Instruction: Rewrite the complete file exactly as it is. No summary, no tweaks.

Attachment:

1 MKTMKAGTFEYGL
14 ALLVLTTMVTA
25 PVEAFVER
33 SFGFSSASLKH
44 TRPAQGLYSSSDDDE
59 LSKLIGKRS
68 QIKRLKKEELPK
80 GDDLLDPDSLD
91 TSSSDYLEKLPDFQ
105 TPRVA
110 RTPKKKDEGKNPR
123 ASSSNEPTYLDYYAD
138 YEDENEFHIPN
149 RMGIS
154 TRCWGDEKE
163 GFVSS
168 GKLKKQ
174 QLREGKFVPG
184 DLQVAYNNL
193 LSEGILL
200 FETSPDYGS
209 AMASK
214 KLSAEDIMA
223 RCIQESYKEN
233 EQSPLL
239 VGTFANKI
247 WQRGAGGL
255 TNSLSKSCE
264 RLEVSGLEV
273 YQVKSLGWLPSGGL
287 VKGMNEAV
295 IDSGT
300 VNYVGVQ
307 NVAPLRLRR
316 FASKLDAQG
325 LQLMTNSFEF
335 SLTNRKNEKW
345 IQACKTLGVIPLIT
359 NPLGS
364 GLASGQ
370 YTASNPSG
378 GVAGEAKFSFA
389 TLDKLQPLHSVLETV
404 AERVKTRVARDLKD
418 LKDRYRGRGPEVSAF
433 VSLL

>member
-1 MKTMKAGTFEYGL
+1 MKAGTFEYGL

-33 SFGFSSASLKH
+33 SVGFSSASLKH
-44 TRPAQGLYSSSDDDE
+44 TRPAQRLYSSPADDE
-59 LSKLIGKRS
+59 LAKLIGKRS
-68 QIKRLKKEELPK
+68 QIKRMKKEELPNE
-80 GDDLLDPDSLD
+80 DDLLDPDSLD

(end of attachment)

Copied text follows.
1 MKTMKAGTFEYGL
14 ALLVLTTMVTA
25 PVEAFVER
33 SFGFSSASLKH
44 TRPAQGLYSSSDDDE
59 LSKLIGKRS
68 QIKRLKKEELPK
80 GDDLLDPDSLD
91 TSSSDYLEKLPDFQ
105 TPRVA
110 RTPKKKDEGKNPR
123 ASSSNEPTYLDYYAD
138 YEDENEFHIPN
149 RMGIS
154 TRCWGDEKE
163 GFVSS
168 GKLKKQ
174 QLREGKFVPG
184 DLQVAYNNL
193 LSEGILL
200 FETSPDYGS
209 AMASK
214 KLSAEDIMA
223 RCIQESYKEN
233 EQSPLL
239 VGTFANKI
247 WQRGAGGL
255 TNSLSKSCE
264 RLEVSGLEV
273 YQVKSLGWLPSGGL
287 VKGMNEAV
295 IDSGT
300 VNYVGVQ
307 NVAPLRLRR
316 FASKLDAQG
325 LQLMTNSFEF
335 SLTNRKNEKW
345 IQACKTLGVIPLIT
359 NPLGS
364 GLASGQ
370 YTASNPSG
378 GVAGEAKFSFA
389 TLDKLQPLHSVLETV
404 AERVKTRVARDLKD
418 LKDRYRGRGPEVSAF
433 VSLL

>member
-1 MKTMKAGTFEYGL
+1 MKAGTFEYGL

-33 SFGFSSASLKH
+33 SVGFSSASLKH
-44 TRPAQGLYSSSDDDE
+44 TRPAQRLYSSPADDE
-59 LSKLIGKRS
+59 LAKLIGKRS
-68 QIKRLKKEELPK
+68 QIKRMKKEELPNE
-80 GDDLLDPDSLD
+80 DDLLDPDSLD